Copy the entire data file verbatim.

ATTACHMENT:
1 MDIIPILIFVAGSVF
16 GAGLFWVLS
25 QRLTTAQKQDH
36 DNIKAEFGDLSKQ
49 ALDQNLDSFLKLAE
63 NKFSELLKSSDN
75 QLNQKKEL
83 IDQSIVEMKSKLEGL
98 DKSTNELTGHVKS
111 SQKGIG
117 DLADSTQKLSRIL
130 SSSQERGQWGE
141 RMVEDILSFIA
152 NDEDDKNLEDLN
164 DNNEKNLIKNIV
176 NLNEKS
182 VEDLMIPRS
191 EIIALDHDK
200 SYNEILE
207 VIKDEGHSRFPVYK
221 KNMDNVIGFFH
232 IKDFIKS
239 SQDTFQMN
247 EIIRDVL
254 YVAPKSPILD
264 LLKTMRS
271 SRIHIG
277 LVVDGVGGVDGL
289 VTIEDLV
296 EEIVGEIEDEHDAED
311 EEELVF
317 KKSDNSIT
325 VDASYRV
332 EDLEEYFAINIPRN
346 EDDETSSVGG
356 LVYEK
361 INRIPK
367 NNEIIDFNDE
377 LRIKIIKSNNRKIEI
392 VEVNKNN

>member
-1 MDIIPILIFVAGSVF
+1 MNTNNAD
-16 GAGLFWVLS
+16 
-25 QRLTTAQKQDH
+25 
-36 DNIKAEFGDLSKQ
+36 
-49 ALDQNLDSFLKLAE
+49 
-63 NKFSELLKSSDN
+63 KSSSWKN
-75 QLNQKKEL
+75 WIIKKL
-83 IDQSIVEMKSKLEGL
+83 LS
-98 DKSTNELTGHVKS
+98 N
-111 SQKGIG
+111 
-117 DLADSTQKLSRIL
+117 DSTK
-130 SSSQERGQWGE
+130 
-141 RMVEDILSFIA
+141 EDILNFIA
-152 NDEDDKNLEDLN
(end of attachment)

1 MDIIPILIFVAGSVF
16 GAGLFWVLS
25 QRLTTAQKQDH
36 DNIKAEFGDLSKQ
49 ALDQNLDSFLKLAE
63 NKFSELLKSSDN
75 QLNQKKEL
83 IDQSIVEMKSKLEGL
98 DKSTNELTGHVKS
111 SQKGIG
117 DLADSTQKLSRIL
130 SSSQERGQWGE
141 RMVEDILSFIA
152 NDEDDKNLEDLN
164 DNNEKNLIKNIV
176 NLNEKS
182 VEDLMIPRS
191 EIIALDHDK
200 SYNEILE
207 VIKDEGHSRFPVYK
221 KNMDNVIGFFH
232 IKDFIKS
239 SQDTFQMN
247 EIIRDVL
254 YVAPKSPILD
264 LLKTMRS
271 SRIHIG
277 LVVDGVGGVDGL
289 VTIEDLV
296 EEIVGEIEDEHDAED
311 EEELVF
317 KKSDNSIT
325 VDASYRV
332 EDLEEYFAINIPRN
346 EDDETSSVGG
356 LVYEK
361 INRIPK
367 NNEIIDFNDE
377 LRIKIIKSNNRKIEI
392 VEVNKNN

>member
-1 MDIIPILIFVAGSVF
+1 MNTNNAD
-16 GAGLFWVLS
+16 
-25 QRLTTAQKQDH
+25 
-36 DNIKAEFGDLSKQ
+36 
-49 ALDQNLDSFLKLAE
+49 
-63 NKFSELLKSSDN
+63 KSSSWKN
-75 QLNQKKEL
+75 WIIKKL
-83 IDQSIVEMKSKLEGL
+83 LS
-98 DKSTNELTGHVKS
+98 N
-111 SQKGIG
+111 
-117 DLADSTQKLSRIL
+117 DSTK
-130 SSSQERGQWGE
+130 
-141 RMVEDILSFIA
+141 EDILNFIA
-152 NDEDDKNLEDLN